Bring it up to the boil and let it simmer until it reaches 114 degrees. This temperature is called the soft ball stage and it takes anything from 5 to 15 minutes so keep your eye on the temperature.

marshmallow recipe

Tip: If you don’t have a sugar thermometer you can check when it’s ready as follows: Place a bowl of very cold water next to your pan. Drop a little of the syrup it into it. Leave to cool for a few seconds then pick up the ball of syrup. If it’s pliable, sticky and can be moulded in your fingers easily, it has reached the soft ball stage.

Once the syrup is ready put it to one side for a minute or so to let it cool down a little. Meanwhile, turn on the mixer with the gelatine to the lowest sitting. While it’s running, very carefully pour in the syrup from the saucepan into the mixer bowl. If you can, let the syrup dribble down the inside of the bowl.

Tip: Be very careful of the syrup as it’s very hot! If using the bowl on the mixer is a little tricky you can take the bowl off, pour in the syrup then return it to the mixer and turn it on immediately.

Now turn the mixer up to it’s highest setting and whisk until the mixture is frothy, creamy and slowly pours off the whisk and holds its shape a little. This could take from 5 to 15 minutes depending on the speed of your mixture.

Tip: if you don’t have a stand mixer you can use a hand-held one but it will take longer.

Now pour the mixture into your prepared tin and leave to set for about 4 hours or overnight.

Tip: to test if it’s ready the paper should lift away easily once the marshmallow has set.

Now see the previous instructions on how to get your printed photos on to the marshmallow.

Wild ideas for an animal themed party

Looking for a theme for your little party animal?  A safari, jungle or zoo party is a great theme for any age.  Whether you’re planning that very special first birthday or a summer party for your children and their friends, this versatile theme can be adapted to suit all ages.

Here we will arm you with tips and ideas to ensure your party is a roaring success.

Try our very special Leopard Spots and Caramel Tiger Bites to satisfy those with a sweet tooth.

Caramel Tiger Bites

tiger bites shortbreadThese are very simple to make by using shop-bought caramel bites, or you can make your own.

First decide on the design of your print. If you already have some party tableware you could scan a napkin or tablecloth to match exactly, or just search the internet for a royalty-free image. You can either have a page of a single print which you then cut into squares, or make a page of little squares the same size as your shortbread.

Next you need to order your printed toppers. You can use our edible wafer or icing sheets, both work just as well.

Now you need to prepare your caramels. If you want to make your own they could be plain caramels, topped with melted chocolate and/or on a biscuit base. Simply make them, cool them, ice them and cut into squares. We used Thorntons white chocolate caramel shortcake bites, available from major supermarkets in packs of 9. They are also available in milk chocolate.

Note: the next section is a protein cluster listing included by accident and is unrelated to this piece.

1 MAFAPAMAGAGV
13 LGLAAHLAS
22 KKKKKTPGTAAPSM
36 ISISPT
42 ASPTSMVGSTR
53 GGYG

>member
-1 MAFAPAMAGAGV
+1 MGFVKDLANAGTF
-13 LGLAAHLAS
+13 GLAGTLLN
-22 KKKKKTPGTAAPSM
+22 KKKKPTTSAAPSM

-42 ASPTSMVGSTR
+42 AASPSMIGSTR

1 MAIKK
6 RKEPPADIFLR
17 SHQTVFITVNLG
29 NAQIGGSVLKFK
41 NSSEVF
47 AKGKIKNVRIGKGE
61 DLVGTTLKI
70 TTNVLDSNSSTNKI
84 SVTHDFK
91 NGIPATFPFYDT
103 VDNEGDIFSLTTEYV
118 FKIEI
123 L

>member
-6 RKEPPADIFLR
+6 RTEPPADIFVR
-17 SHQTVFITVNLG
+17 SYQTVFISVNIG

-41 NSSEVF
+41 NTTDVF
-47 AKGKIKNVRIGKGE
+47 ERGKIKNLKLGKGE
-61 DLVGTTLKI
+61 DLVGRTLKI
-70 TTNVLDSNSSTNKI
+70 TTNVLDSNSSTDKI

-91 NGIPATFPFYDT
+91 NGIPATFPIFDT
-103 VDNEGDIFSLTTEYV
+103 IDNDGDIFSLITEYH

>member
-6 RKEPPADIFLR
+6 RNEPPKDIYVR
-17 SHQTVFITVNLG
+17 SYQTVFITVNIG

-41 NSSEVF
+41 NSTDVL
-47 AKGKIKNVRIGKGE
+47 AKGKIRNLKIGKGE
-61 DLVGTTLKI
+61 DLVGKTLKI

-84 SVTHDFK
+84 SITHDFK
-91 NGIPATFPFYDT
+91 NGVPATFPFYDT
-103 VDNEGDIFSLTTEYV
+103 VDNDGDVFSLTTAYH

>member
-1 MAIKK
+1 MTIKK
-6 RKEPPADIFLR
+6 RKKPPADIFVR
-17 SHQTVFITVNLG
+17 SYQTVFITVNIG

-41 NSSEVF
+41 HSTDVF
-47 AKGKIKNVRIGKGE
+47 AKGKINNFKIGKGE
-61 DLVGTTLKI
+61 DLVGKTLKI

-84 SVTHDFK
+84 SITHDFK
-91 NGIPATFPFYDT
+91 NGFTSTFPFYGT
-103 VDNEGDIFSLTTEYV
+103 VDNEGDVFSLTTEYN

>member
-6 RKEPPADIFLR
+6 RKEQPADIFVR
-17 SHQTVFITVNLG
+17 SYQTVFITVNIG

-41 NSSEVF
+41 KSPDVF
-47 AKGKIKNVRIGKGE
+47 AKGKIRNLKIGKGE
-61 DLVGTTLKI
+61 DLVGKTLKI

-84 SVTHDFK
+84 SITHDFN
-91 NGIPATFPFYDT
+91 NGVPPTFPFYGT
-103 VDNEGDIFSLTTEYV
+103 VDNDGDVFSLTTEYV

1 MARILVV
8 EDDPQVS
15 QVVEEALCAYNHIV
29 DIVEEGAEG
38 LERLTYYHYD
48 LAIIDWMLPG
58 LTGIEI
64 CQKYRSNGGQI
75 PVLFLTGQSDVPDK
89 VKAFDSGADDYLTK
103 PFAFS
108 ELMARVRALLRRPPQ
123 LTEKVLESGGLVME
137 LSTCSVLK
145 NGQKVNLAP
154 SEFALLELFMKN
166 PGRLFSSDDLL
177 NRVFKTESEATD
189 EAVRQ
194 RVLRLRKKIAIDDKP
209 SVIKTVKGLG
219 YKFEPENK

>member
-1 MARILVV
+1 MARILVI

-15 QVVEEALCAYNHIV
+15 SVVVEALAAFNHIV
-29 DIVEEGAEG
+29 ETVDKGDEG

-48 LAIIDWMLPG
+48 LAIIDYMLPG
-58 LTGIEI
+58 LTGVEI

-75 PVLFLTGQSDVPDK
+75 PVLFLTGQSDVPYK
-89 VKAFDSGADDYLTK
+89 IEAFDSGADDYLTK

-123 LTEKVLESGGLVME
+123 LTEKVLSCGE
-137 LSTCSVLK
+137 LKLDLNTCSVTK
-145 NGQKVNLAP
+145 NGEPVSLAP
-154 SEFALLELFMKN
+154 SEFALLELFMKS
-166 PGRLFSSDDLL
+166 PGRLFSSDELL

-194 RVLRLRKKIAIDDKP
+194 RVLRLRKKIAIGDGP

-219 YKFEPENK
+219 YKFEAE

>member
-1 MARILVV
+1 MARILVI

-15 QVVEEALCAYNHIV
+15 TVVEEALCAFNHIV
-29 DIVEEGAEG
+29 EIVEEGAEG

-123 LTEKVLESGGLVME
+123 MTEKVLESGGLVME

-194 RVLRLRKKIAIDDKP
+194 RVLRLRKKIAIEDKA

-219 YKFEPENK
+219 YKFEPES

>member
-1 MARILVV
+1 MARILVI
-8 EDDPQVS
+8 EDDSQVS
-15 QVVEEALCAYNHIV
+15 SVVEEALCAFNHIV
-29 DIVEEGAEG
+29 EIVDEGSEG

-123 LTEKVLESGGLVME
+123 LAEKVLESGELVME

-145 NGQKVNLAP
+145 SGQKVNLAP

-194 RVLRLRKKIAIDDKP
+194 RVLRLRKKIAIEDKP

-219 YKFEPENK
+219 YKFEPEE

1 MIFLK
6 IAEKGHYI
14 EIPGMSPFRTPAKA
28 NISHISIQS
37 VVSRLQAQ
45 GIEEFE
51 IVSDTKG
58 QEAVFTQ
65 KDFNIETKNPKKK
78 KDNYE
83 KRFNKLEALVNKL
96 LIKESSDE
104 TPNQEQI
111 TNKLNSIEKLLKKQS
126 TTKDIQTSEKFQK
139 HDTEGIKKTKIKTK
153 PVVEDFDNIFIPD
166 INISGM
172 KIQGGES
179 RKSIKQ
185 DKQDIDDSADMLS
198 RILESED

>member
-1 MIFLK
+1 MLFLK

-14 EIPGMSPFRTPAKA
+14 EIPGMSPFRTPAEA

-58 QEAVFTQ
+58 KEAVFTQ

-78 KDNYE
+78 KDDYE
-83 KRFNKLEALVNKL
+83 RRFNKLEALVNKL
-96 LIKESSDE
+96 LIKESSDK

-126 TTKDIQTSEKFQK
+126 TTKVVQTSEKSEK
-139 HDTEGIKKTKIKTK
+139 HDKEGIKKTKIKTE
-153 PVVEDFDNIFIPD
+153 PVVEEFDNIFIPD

thorntons caramel shortcake bites

We printed a sheet of squares to match the size and shape of the Thorntons bites then cut them out. To stick them to the tops you need to make the chocolate a little tacky, whether you are using printed wafer or icing sheets.

If you have made your own bites, put the tops on while they are still tacky. Otherwise you can melt the tops a little by warming a pallet knife, or any flat metal knife and press it on the tops. Or just use a dry finger! To warm up a knife stand it in a pot of hot water for a few seconds and make sure you dry it thoroughly first. Alternatively you can make an edible glue by mixing together equal parts of liquid glucose and hot water. Just smear it on the back of the printed wafer or icing and the toppers will stick.

It’s as easy as that! Now you have snacks to match your party theme and wow your guests.

Chocolate Leopard Spots

chocolate leopard spots

We love these chocolate leopard spots! They are simply giant white chocolate buttons with an edible leopard print. Making them yourself couldn’t be easier – just order your edible print, cut out the circles and stick them to chocolates. They could be a unique hand made gift for a lover of animal print or a great addition to your table at a jungle themed party.

First you need to choose a design. We used a royalty-free image found on the internet that was roughly A4 size. Next you can choose whether to use edible wafer or icing sheets – both work just as well.

edible wafer leopard spots

If you want perfect circles you can use a craft punch, which again works on both wafer and icing sheets. Ours is a 1 inch or 25 mm, the perfect size for Milkybar giant white chocolate buttons. You could use milk chocolate buttons or make your own. Just melt some chocolate, spread it out thinly in a suitable container to cool and set, then cut into shapes. If you cut squares it will be very easy to trim your prints the same size.

making chocolate leopard spots